When to Call an Elder Abuse Hotline
As people age, we often lose a lot of the independence we took for granted when we were young. Physical and neurological health problems can limit a person’s ability to live on their own, and issues like dementia can impact things like situational awareness and decision making.
All of these things make senior citizens unusually vulnerable to abuse. Abusers can be friends, family members, or staff at assisted living centers and nursing homes. It’s uncomfortable to think about, but the sad truth is that elder abuse does happen. The abuse can be physical, sexual, or even psychological.
Seniors can sometimes have trouble reporting the abuse on their own, or adequately communicating to others that it’s happening. Sometimes it’s due to things like dementia, or language impairment caused by a stroke. It may also be purely psychological, an effect of threats by the abuser, of denial, or even of shame.
Financial abuse is also a serious problem that affects seniors. Financial abuse happens when a person they know — a supposed friend, a neighbor, even a family member — starts taking advantage of the person for their own financial gain. This can involve things like forging signatures on checks, coercing the senior into giving them money, or stealing money or property.
Elder Abuse Reporting
There are organizations to which you can report elder abuse, if you suspect that it’s occurring. The resources available to you will vary from state to state.
If there’s an immediate emergency, you can call 911 or the police. But in most cases, you’ll want to call one of the many elder abuse hotlines.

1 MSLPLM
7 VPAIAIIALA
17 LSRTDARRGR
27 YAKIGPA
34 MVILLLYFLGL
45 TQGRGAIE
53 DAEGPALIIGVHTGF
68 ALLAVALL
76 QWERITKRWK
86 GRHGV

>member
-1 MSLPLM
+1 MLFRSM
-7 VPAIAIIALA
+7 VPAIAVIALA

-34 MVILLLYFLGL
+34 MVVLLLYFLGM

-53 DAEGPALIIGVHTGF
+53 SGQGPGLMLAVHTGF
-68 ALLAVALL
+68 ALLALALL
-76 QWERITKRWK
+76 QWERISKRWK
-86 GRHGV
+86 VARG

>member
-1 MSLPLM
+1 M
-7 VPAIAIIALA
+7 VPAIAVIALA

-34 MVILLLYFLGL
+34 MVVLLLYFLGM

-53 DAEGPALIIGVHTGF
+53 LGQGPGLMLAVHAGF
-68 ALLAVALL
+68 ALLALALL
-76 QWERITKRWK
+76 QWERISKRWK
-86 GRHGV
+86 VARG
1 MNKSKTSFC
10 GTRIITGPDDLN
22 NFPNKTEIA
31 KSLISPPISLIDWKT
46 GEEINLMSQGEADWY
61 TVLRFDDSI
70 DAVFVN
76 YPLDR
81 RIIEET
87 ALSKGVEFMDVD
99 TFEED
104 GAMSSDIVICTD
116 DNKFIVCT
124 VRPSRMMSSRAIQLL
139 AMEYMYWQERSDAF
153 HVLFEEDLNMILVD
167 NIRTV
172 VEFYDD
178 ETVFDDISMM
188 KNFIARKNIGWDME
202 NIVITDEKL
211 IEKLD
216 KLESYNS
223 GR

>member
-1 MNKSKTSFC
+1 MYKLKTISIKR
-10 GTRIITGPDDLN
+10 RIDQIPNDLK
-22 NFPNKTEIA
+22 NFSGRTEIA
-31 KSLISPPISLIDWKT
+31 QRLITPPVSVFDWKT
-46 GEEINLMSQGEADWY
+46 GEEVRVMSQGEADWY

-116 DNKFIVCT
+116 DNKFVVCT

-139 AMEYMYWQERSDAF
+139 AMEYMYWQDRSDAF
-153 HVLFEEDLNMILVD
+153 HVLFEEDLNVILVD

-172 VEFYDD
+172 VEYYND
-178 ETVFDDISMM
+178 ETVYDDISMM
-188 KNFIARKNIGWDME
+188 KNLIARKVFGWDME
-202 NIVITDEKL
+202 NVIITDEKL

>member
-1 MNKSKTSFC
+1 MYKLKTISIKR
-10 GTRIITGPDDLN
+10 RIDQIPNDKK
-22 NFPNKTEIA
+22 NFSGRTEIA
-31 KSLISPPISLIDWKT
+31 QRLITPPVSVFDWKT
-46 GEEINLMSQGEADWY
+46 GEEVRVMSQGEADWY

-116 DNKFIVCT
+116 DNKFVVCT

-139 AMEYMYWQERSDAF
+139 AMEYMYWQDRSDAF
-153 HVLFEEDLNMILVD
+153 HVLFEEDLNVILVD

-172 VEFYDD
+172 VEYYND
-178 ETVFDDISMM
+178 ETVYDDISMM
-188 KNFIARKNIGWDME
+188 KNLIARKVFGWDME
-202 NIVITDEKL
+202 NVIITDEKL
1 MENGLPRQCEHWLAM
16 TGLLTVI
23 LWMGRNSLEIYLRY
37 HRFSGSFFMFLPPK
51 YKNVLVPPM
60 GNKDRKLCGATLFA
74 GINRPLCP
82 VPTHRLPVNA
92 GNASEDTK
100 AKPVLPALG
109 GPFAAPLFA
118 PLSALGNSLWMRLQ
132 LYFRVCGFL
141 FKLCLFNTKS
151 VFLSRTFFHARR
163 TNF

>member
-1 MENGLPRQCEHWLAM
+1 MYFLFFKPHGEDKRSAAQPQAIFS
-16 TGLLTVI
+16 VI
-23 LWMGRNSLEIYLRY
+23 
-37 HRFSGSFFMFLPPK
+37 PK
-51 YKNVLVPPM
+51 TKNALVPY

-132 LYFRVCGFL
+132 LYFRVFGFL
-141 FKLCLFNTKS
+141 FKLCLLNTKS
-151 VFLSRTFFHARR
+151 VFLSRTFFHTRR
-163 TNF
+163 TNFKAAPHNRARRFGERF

This will often relay your report to adult protective services. These are local or state social services programs that help ensure the welfare and wellbeing of adults, including elders, people with special needs, and even domestic abuse survivors.
Here’s a basic rundown of what may happen when you file a report via a hotline.
- You’ll be prompted to provide any relevant details about the abuse.
- The resulting report will be evaluated by a trained professional, to determine whether it meets the criteria for APS services in the city or state in question. APS deals with abuse, exploitation, and neglect, all of which have specific definitions in this context.
- If the criteria are met, APS will arrange for a social worker to meet with the victim face to face.
- The social worker will determine what services APS can offer to help protect the senior and ensure their wellbeing.
How to Tell if an Elder is Being Abused
Many people are initially hesitant to believe that abuse is occurring, or wonder if they should report it.
Elder abuse is likely, and should be reported to the relevant authorities, if:
- The person is unusually depressed and withdrawn
- The person has unexplained physical injuries, like bruises and cuts
- The person has unexplained genital injuries or infections, without a prior history of such
- There is bruising around the person’s thighs and genital area.
- Marks are visible from ropes or restraints used on the person
- There is evidence of undermedication or overmedication
- The person is allowed to live in unsanitary or dangerous conditions
- Bedsores are present